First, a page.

The economy is still struggling to get going. While jobless claims recently fell more than expected there were still 451,000 initial applications for unemployment.
Millions of Americans are still unemployed and continue to find consistent work. (Still wondering why you’re unemployed? Check out 7 reasons why you’re still unemployed.)
Being unemployed, naturally, causes a lot of financial strife. Folks are burning through emergency funds, the rest of their savings, their kid’s college education fund… anything they can get their hands on to survive.
It is truly desperate times for a lot of people. And desperate times call for desperate measures.
Raiding the 401k Account
CNN recently published an article highlighting the increase in 401k hardship withdrawals.
Again desperate times call for desperate measures, but I wonder if the people making these hardship withdrawals truly understand the costs behind their choices. We’ll get into the costs in a moment, but let me just say they are substantial!
If you have no other option, then you have no other option. If you’ve tapped out your liquid savings, sold the second vehicle and are sharing a ride to work, you’ve taken the much smaller early withdrawal penalty on all your CDs, if you are absolutely maxed out and have no other options to have a place to live… then you have no other choice. No one should judge you if you’re backed into a corner with no other options.
Just make sure you’re making an informed decision. Read on.
Reasons to Avoid Early 401k Withdrawals
Let’s say you’ve saved up $50,000 in your 401k. You hate to do it, but it’s time to smash the emergency glass and grab some of that cash.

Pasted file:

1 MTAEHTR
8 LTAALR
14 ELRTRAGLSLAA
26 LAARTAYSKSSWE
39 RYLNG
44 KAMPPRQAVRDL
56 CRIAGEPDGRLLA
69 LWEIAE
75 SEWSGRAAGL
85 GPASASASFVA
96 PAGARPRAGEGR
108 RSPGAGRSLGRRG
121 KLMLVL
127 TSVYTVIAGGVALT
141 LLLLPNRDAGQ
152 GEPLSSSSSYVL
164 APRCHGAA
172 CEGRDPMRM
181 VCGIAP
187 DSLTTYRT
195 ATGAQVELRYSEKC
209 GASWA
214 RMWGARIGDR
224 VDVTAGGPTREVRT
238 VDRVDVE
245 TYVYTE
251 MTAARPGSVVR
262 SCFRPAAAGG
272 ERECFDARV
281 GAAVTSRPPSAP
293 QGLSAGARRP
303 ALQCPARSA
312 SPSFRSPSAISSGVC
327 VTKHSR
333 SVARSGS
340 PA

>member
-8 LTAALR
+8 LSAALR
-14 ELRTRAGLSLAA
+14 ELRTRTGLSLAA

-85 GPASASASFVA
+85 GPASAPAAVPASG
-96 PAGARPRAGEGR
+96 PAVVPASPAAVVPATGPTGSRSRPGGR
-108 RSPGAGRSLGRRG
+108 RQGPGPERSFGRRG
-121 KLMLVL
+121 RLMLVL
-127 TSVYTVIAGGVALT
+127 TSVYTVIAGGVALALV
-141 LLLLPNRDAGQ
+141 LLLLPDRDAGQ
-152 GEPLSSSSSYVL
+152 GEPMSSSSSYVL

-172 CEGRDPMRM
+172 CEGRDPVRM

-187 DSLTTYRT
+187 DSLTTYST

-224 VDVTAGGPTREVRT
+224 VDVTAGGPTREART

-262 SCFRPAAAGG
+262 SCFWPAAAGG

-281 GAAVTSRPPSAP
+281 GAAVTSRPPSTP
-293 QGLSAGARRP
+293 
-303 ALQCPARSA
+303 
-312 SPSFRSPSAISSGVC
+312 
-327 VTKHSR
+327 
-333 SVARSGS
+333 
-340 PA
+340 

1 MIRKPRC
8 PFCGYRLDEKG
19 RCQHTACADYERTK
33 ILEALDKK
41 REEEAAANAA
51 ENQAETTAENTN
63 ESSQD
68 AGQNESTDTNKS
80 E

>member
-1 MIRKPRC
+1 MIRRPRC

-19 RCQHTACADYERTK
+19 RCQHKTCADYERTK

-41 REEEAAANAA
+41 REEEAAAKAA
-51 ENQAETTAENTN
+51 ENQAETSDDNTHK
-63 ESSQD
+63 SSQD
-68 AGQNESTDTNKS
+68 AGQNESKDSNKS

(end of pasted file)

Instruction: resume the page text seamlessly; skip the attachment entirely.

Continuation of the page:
Now you’re smart. Your bare bones monthly costs are $2,000. You don’t need to pull out all $50,000. You’re only looking to give yourself 5 months of breathing room. Time to find a job. Time to get stabilized. You decide to withdraw $10,000 early.
Right off the top the government requires you to pay a 10% fee on any early withdrawal amount. (This is assuming you don’t qualify for certain no-penalty withdrawals which we will cover in another article in the future.)
Your $10,000 withdrawal is now $9,000 for you and $1,000 for the government.
Now paying 10% to get access to money that could stabilize you financially isn’t too bad. So the fee the government charges, while not exactly fun to experience, could be a lot worse.
That’s where your favorite thing, taxes, steps in.
Since your initial 401k contributions were deductible on your taxes you must now pay taxes on the money coming back out of the account.
So this cost will vary based on your income, but let’s say you’re in the 25% tax bracket. That’s another $2,500 off the $10,000 hardship withdrawal you’re making.
Your Net Withdrawal
You started with planning to use $10,000 to pay for 5 months of $2,000 worth of expenses.
That $10,000 has been cut from taxes and fees by $3,500 to $6,500. You’re left with 65% of what you had planned to start with. It’ll also only last you 3.25 months if you used it as originally planned. (In fact you need to withdraw $15,384.62 to net $10,000.)
Of course your individual situation could be better or worse depending on your tax bracket. If you’ve been unemployed then there’s a chance your tax bracket would be really low this year — maybe you’d be in the 15% tax bracket. That’s still $1,500 off that $10,000 withdrawal.
Don’t Forget Lost Growth
If that 35% cut out of your withdrawal wasn’t painful enough then let me remind you that you’ll be missing out on the investment growth of the withdrawal.
Let’s assume you’re 30 and plan to retire at 65. If you left the $10,000 in your 401k and earned 7% per year that $10,000 would grow to $106,766.
Is it worth it? It’s a mighty large financial hit to take.
But if you truly have no other option, well, at least you know what it is going to cost you.